not to mention that slugs, coins on strings, etc., were all common ways to steal from vending machines in the past. I wouldn’t put it past door to door salesmen and other pests to do the same, or shove a metal strip in or pour water in the slot.

  14. karl_jones says:

    [Consider the excerpt below -- from Ubik by Philip K. Dick -- then ask yourself: is this the kind of future you want to live in? Of course not! And remember: Ubik is safe when taken as directed!]

    Back in the kitchen he fished in his various pockets for a dime, and, with it, started up the coffeepot. Sniffing the — to him — very unusual smell, he again consulted his watch, saw that fifteen minutes had passed; he therefore vigorously strode to the apt door, turned the knob and pulled on the release bolt.

    The door refused to open. It said, “Five cents, please.”

    He searched his pockets. No more coins; nothing. “I’ll pay you tomorrow,” he told the door. Again he tried the knob. Again it remained locked tight. “What I pay you,” he informed it, “is in the nature of a gratuity; I don’t have to pay you.”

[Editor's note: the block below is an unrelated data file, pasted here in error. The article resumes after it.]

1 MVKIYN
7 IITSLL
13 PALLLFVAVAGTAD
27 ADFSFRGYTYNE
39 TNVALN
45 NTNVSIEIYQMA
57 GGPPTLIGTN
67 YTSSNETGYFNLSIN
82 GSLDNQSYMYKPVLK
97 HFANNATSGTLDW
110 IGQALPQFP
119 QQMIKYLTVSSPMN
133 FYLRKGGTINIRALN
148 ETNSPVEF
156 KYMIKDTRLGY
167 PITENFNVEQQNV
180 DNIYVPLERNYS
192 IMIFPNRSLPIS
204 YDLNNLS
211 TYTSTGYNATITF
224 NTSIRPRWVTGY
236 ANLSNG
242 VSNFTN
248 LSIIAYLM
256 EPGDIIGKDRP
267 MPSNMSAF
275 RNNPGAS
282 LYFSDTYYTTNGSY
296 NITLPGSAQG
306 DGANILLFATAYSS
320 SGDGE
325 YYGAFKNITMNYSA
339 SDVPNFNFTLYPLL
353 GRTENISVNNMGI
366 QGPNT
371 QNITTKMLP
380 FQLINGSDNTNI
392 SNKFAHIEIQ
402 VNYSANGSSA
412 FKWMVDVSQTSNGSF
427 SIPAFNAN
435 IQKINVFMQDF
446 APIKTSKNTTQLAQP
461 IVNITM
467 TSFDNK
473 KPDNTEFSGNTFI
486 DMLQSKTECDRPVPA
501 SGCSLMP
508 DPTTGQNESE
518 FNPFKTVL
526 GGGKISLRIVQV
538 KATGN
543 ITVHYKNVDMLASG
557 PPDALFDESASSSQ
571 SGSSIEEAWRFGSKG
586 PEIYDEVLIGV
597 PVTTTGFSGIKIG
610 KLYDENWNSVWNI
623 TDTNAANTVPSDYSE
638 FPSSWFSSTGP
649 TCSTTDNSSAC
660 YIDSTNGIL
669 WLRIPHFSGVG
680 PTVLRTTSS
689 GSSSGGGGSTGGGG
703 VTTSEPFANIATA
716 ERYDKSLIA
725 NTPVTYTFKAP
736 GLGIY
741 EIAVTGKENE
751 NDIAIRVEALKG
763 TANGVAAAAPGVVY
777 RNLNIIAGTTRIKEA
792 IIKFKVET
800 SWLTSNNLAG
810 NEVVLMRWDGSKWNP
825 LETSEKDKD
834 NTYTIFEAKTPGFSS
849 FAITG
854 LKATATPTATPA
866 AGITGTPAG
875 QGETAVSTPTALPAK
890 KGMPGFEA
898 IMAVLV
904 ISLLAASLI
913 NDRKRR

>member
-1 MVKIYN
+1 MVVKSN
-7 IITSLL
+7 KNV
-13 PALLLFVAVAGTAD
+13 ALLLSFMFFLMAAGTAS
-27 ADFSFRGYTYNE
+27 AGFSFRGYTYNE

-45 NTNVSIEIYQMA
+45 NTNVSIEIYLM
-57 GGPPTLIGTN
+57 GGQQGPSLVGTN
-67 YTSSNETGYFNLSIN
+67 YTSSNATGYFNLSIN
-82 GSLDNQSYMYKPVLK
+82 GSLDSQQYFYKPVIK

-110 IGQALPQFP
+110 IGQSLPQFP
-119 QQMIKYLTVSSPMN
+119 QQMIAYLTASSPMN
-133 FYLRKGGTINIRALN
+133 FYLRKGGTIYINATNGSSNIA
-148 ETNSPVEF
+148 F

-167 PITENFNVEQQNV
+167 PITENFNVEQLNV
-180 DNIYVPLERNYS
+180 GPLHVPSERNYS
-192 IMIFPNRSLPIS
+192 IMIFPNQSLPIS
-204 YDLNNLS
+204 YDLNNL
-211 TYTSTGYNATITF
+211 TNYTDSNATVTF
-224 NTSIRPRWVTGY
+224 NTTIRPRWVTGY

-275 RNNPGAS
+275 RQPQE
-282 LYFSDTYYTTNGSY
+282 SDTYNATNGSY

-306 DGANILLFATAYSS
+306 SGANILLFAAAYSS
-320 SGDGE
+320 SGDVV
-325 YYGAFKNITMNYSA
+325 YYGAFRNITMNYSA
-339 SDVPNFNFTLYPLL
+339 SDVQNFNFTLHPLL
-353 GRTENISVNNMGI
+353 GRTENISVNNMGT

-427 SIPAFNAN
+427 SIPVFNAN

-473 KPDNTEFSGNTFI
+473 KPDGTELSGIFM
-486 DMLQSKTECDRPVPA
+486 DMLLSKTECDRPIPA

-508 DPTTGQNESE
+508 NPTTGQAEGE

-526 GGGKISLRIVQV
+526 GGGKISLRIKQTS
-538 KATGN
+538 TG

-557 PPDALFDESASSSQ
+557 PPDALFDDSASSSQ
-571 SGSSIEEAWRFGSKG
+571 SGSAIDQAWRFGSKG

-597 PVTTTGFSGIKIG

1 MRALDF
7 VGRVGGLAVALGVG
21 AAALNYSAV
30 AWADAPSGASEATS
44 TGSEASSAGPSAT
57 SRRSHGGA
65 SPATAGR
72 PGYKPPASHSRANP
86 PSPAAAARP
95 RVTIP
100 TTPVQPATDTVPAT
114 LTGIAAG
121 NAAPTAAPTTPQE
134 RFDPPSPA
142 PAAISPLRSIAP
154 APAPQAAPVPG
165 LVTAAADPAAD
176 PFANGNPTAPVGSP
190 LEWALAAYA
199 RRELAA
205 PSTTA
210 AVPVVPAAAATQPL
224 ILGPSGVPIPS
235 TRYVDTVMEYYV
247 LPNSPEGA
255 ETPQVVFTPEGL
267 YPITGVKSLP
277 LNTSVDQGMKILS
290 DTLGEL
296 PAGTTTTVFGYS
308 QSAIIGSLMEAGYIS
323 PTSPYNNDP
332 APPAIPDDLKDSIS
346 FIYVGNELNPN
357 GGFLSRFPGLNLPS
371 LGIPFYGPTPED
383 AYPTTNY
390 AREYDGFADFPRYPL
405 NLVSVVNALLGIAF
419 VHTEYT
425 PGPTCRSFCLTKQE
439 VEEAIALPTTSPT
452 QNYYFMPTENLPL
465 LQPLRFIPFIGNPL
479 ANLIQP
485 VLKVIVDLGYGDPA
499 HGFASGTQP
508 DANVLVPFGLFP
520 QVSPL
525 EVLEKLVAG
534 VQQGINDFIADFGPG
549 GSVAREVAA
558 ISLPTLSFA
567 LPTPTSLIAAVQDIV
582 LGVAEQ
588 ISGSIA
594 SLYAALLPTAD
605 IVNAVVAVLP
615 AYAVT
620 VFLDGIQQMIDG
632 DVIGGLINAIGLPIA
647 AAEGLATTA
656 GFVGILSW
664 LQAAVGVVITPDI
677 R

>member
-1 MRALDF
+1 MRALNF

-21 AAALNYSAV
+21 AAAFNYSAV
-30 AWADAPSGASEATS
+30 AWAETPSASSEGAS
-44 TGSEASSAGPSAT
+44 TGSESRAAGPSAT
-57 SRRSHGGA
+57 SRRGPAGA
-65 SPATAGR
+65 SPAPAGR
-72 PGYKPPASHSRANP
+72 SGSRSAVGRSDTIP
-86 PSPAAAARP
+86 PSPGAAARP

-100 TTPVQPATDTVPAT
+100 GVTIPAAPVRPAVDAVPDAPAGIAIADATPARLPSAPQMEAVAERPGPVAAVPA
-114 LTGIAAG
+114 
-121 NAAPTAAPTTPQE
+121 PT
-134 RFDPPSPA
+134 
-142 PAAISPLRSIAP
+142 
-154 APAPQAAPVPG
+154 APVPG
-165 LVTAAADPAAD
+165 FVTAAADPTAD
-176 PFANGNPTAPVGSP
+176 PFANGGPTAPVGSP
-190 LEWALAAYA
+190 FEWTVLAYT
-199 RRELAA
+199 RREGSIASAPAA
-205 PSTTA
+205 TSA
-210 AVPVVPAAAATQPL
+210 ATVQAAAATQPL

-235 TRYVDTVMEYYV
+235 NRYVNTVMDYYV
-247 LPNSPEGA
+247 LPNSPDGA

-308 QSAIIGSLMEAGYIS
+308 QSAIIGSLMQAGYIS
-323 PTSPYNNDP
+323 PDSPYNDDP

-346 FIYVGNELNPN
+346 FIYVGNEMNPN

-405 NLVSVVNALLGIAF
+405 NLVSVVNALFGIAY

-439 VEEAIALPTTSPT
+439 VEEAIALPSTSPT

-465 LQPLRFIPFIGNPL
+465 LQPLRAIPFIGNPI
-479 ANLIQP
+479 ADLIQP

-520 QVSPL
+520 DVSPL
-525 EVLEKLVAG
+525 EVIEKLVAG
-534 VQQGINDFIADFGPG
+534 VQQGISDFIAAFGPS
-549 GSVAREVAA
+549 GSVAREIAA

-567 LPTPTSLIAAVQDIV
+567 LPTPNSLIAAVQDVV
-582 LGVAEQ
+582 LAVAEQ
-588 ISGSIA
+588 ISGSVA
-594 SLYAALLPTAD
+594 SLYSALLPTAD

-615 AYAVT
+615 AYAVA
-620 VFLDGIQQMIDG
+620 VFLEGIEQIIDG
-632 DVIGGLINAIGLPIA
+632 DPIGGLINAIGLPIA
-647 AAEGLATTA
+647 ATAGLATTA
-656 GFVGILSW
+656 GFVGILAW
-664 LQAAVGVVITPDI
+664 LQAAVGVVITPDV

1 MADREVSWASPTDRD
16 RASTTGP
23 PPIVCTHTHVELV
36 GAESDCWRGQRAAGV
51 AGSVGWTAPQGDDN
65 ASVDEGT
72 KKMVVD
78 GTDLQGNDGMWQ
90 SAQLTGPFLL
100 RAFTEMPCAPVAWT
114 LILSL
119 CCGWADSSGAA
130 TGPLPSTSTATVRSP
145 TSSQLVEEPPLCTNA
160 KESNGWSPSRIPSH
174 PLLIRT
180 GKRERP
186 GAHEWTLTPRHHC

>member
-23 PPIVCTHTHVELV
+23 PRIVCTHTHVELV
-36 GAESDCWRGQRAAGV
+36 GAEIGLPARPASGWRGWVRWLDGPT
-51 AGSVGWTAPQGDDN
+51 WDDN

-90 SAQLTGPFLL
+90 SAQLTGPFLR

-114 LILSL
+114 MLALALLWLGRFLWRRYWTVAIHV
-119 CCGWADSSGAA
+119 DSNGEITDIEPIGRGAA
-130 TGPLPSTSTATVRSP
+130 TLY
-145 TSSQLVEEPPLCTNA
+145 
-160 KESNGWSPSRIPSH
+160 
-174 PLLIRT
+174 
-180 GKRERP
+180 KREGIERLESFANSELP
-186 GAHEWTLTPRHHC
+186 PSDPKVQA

“I think otherwise,” the door said. “Look in the purchase contract you signed when you bought this conapt.”

    In his desk drawer he found the contract; since signing it he had found it necessary to refer to the document many times. Sure enough; payment to his door for opening and shutting constituted a mandatory fee. Not a tip.

    “You discover I’m right,” the door said. It sounded smug.

    From the drawer beside the sink Joe Chip got a stainless steel knife; with it he began systematically to unscrew the bolt assembly of his apt’s money-gulping door.

    “I’ll sue you,” the door said as the first screw fell out.

    Joe Chip said, “I’ve never been sued by a door. But I guess I can live through it.”

    A knock sounded on the door. “Hey, Joe, baby, it’s me, G. G. Ashwood. And I’ve got her right here with me. Open up.”

    “Put a nickel in the slot for me,” Joe said. “The mechanism seems to be jammed on my side.”

    A coin rattled down into the works of the door; it swung open and there stood G. G. Ashwood with a brilliant look on his face. It pulsed with sly intensity, an erratic, gleaming triumph …

  15. Restless says:

    How about a sign that says, “trespassers will be shot, survivors will be shot again.” Then, if the person at the door is a pest, point to the sign and inform them they’re trespassing.

  16. Deidzoeb says:

    Sounds like too much rigamarole to verify that a coin was used instead of a slug. You could just have a coin slot above a bell, so that the coin would ring the bell (or anything inserted through the slot that’s heavy enough would ring it).